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Round the Bend: Pages 21 through 23

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  • Round the Bend: Pages 21 through 23

    ROUND the BEND
    Nevil Shute, 1951

    ```(annotated and with added blue highlights by al-Brunardot)



    thing to say that wouldn't be pleading with her for our marriage, and I was damned if I'd do that.

    I had an arrangement to send her money through the bank, deducted from my salary when it was paid in, and this went on as usual; she still took my fifteen pounds a month in spite of her Polish count with his large estates. I was content to leave the matter so. I was far too busy in those Cairo years of war to bother about any other girl. I used to wonder sometimes if I was married or not, and how it was all going on, and then I'd put it out of my mind. Time enough to start and sort out that one when I got home. I think I felt that so long as she went on taking my money there was nothing that couldn't be ironed out when finally we got together.

    The end of the German war came, and the end of the Japanese war, but there was still a vast amount of transport needed in the Near East, and I had to serve my full time out. It wasn't till the middle of November 1945 that I finally got a date for my air passage home, and then I wrote to her quite shortly and told her I was coming and I'd come and see her at her Dad's house as soon as I landed in England, probably on the Tuesday of the following week.

    I landed in England on the day I'd said, and went up to London on the airline bus. It was pretty late in the afternoon when we got in to Town and I decided to stay in London that night rather than go down to Morden there and then; I didn't want to have to stay in the same house if this Polish officer was living with her or anything like that. I took my bag to a hotel I knew about just off the Euston Road, that wasn't too expensive, and I got a room there.

    I went out and walked about the streets after my tea, down Tottenham Court Road to Cambridge Circus and to Piccadilly. The V-bombs had made a good bit of blitz damage since I was there, but London seemed much the same as ever. I was the one who was different. When I left England I hadn't been too sure of myself; I was good enough on the bench or in the hangar, but it always seemed to me that other people knew much more about the world and business than I did. Coming back after my two years in the East, I felt self-confident. I knew that I could hold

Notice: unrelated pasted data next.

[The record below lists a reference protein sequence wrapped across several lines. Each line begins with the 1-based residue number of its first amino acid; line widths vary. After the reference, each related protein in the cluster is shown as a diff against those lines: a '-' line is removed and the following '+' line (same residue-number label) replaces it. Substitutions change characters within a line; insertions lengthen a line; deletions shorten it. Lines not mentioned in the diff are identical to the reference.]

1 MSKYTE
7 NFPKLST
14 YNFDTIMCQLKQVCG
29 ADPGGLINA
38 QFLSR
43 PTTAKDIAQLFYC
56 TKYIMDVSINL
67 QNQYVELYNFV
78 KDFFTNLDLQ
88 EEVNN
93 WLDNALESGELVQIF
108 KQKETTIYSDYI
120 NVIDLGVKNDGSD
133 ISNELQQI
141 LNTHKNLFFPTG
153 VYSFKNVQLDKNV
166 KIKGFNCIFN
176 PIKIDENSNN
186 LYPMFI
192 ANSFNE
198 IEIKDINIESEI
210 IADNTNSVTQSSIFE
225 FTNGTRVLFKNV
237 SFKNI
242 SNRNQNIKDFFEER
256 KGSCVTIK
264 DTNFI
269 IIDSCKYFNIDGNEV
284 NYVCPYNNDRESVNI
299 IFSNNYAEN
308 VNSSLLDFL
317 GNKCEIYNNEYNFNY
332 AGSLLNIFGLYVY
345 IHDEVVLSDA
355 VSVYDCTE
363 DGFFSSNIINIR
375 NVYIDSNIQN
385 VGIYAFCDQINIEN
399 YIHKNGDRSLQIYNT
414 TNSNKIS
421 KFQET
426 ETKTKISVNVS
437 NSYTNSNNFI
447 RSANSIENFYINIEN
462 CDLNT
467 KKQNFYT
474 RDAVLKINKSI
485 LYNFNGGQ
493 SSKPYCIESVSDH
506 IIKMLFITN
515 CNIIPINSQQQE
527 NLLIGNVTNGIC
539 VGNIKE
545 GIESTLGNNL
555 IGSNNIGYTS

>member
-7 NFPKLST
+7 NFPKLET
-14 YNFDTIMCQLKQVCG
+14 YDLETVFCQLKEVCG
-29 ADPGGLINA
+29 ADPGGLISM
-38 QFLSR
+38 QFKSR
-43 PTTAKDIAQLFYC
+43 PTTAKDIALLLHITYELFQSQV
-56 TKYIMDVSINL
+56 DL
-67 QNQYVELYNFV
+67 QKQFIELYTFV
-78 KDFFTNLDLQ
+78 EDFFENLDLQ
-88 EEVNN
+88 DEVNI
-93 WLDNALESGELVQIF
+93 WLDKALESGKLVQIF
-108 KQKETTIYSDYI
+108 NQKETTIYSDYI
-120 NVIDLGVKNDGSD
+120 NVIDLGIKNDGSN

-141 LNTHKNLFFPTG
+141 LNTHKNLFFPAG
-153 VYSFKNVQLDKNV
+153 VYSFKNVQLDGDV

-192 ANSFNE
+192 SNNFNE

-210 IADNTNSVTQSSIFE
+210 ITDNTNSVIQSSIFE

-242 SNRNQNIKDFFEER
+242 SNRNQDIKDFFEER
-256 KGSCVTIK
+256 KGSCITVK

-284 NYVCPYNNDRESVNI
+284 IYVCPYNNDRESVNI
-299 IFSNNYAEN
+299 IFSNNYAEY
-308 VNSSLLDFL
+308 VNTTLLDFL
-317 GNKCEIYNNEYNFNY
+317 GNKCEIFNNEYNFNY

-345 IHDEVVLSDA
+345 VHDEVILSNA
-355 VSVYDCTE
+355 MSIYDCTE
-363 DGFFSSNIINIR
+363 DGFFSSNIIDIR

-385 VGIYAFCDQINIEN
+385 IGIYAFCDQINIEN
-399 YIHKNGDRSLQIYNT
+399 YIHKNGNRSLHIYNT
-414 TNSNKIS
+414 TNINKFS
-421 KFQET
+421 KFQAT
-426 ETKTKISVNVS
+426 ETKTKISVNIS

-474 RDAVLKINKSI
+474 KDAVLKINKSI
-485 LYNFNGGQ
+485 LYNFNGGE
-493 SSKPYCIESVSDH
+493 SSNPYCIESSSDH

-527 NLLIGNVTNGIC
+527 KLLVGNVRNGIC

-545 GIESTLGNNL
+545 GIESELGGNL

my job alongside anyone, and teach them a thing or two besides. When I worked in England I was just Torn Cutter in Airservice Ltd. When I left Cairo I'd been Mr. Cutter to everybody for a long time, from the Managing Director down.

    I was looking forward to meeting Beryl again, and I wasn't much worried about this Pole. I reckoned I could sort out that one without too much trouble. She couldn't be married to him, and now that the war was over he'd be going back to his own country. The baby might be a problem, but I don't think I really held that much against her. I was still fond of Beryl and quite prepared to make the best of things and fall in love with her again. There wasn't any other girl.

    I went down by Underground after breakfast next morning and got out at Morden Station and walked up through the streets to her home. It was a fine morning for the end of November, with a pale, wintry sort of sun. I was still in light clothes and a raincoat only, and I remember walking quick, because it was chilly. I went in at the little front garden gate and knocked on the front door, and her young brother came and opened it.
    "Morning, Fred," I said. "Remember me?"

    He hesitated, and I looked at him more closely; it was almost as if he had been crying. And then he said, "Oh, yes. How are you, Tom?"

    "I'm fine," I said. "Beryl in?"

    "Wait a mo'," he said. "I'll go and tell Mum." And with that he turned and fairly scuttled off into the kitchen at the back of the house.

    I waited at the door. It was bound to be a bit awkward for them, but I didn't care; I hadn't made the awkwardness. I could hear a lot of whispering going on in the kitchen and then her mother came out to me, wiping her hands nervously upon her apron. And when I saw her face I knew that she'd been crying, too, and for the first time I felt fear of what was coming.

    "Morning, Tom," she said hesitantly. "You didn't get our letter?"

    I shook my head. "No."

    She opened the door of the sitting room. "Come in here."


    She led the way in. "I wish Father was here to tell you, but he's just stepped out."

    "What is it?" I asked her. I think I knew by that time what it was.

    "It's Beryl," she said. The tears began to trickle down her cheeks. "She did it with the oven, with the gas, some time in the middle of the night when we was all asleep."

    She was weeping unrestrainedly now. "Her Dad told her it'ld be all right," she sobbed. "We all told her. But she was terribly afraid of meeting you."